What does it tell us about the anti-Israel campaigners that film festivals have become one of their favorite targets?
The Globe and Mail reports:
An international group of more than 50 prominent filmmakers, writers, artists and academics – including Ken Loach, David Byrne, Naomi Klein, Alice Walker, Jane Fonda, Wallace Shawn and Danny Glover – has signed a letter protesting the Toronto International Film Festival’s decision to spotlight the city of Tel Aviv and the work of 10 Israeli filmmakers.
The letter is to be published online Thursday, with a call for additional signatories.
“As members of the Canadian and international film, culture and media arts communities, we are deeply disturbed by [TIFF’s] decision to host a celebratory spotlight on Tel Aviv,” the letter begins. “We protest that TIFF, whether intentionally or not, has become complicit in the Israeli propaganda machine.”
The letter, coming on the virtual eve of the festival’s 34th edition, follows Canadian filmmaker John Greyson’s decision last week to pull his short documentary, Covered, from the TIFF lineup to protest the festival’s decision to launch its new City to City program by focusing on Tel Aviv.
“We do not protest the individual Israeli filmmakers included in City to City,” the new letter states. “Nor do we in any way suggest that Israeli films should be unwelcome at TIFF. However … we object to the use of such an important international festival in staging a propaganda campaign on behalf of … an apartheid regime.”
Many of the voices protesting TIFF’s focus on Tel Aviv are part of a wider campaign, the Palestinian-led Boycott, Divestment and Sanctions movement. Among them is Toronto writer and political activist Naomi Klein who said Wednesday that it “strains credulity” to think that TIFF’s decision to spotlight Tel Aviv was not connected to the Israeli PR campaign. Such a programming decision “feeds Israel’s foreign policy goals and presents Israeli society as more diverse and open than it actually is,” she said.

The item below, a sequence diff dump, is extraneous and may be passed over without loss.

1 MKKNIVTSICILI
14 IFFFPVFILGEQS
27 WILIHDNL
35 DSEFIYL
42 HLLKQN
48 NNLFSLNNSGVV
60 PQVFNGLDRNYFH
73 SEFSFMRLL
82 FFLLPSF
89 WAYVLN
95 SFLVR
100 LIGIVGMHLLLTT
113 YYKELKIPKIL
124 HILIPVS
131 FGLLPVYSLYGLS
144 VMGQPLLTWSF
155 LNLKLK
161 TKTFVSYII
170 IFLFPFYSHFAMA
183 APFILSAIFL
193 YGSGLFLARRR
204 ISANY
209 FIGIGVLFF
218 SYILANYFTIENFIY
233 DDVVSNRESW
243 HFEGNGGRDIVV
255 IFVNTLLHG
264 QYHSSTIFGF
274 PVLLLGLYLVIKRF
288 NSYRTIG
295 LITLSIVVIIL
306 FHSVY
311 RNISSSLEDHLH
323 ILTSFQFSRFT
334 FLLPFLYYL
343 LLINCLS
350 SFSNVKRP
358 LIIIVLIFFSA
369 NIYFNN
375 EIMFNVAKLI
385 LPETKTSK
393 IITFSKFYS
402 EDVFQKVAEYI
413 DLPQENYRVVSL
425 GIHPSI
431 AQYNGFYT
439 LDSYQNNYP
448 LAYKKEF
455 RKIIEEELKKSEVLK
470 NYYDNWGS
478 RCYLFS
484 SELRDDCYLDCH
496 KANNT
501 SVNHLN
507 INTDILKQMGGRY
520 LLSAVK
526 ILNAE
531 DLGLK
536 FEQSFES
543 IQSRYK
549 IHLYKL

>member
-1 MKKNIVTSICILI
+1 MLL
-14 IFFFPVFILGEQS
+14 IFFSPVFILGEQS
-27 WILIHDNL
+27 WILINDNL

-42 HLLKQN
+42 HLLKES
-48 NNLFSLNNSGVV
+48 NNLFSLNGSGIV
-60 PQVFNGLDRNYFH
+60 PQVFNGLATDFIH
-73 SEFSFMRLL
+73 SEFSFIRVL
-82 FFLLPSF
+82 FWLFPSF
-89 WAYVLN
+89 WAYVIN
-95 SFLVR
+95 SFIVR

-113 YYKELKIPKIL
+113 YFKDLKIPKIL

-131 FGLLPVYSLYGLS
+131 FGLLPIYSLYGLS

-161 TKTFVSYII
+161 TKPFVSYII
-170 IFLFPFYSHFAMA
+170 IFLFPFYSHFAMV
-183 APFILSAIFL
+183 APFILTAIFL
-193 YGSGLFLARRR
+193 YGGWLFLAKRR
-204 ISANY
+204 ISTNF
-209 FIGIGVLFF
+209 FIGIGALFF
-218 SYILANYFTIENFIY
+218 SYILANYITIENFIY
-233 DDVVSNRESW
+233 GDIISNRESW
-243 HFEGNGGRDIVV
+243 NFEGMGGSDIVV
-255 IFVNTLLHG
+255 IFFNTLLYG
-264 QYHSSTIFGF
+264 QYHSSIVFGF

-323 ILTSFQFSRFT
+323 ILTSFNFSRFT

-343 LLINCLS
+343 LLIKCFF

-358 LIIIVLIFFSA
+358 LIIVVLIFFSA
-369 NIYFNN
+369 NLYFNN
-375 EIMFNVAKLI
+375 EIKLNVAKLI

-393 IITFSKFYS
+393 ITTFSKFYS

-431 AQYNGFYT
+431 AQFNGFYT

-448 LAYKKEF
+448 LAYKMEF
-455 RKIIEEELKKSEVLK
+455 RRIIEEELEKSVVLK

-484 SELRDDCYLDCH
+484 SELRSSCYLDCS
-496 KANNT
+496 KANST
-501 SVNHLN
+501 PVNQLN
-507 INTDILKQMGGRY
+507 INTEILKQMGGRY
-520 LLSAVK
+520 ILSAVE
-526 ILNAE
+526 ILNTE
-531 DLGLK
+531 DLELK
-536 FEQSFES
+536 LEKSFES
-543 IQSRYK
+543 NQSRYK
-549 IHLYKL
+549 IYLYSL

A more nuanced position perhaps was voiced by Berkeley filmmaker Deborah Kaufman, who said in an e-mail statement that while the Brand Israel campaign “blurs the line between public relations and crass propaganda,” the City to City program included Assi Dayan’s brilliant Life According to Agfa, “which I see as an attack on the entire Zionist enterprise, and Eytan Fox’s The Bubble, a provocative fantasia on failed dreams,” films that allow “audiences to make their own judgments about Israeli politics.”
According to the pretentiously-named Toronto Declaration:
Looking at modern, sophisticated Tel Aviv without also considering the city’s past and the realities of Israeli occupation of the West Bank and the Gaza strip, would be like rhapsodizing about the beauty and elegant lifestyles in white-only Cape Town or Johannesburg during apartheid without acknowledging the corresponding black townships of Khayelitsha and Soweto.
I saw “Life According to Agfa” in Israel, where it was quite popular, and while I wouldn’t call it brilliant or an attack on the Zionist enterprise, I defy anyone who sees it to claim it rhapsodizes about much of anything.
And then there was this ridiculous remark from one of the film festival organizers:
Toronto festival co-director Cameron Bailey last week expressed disappointment about the festival boycott over the Tel Aviv spotlight, and insisted the sidebar was programmed independent of the Israeli government.
In an open letter posted on the Toronto festival website, Bailey defended the “City to City” focus he programmed
“We recognize that Tel Aviv is not a simple choice and that the city remains contested ground,” he wrote.
But Bailey also defended the festival curatorial independence: “There was no pressure from any outside source. Contrary to rumors or mistaken media reports, this focus is a product only of TIFF’s programming decisions.”
Tel Aviv, at the heart of pre-1967 Israel, is “contested ground”? Contested by whom– other than those who think Israel has no right to exist?
(Hat tip: modernity)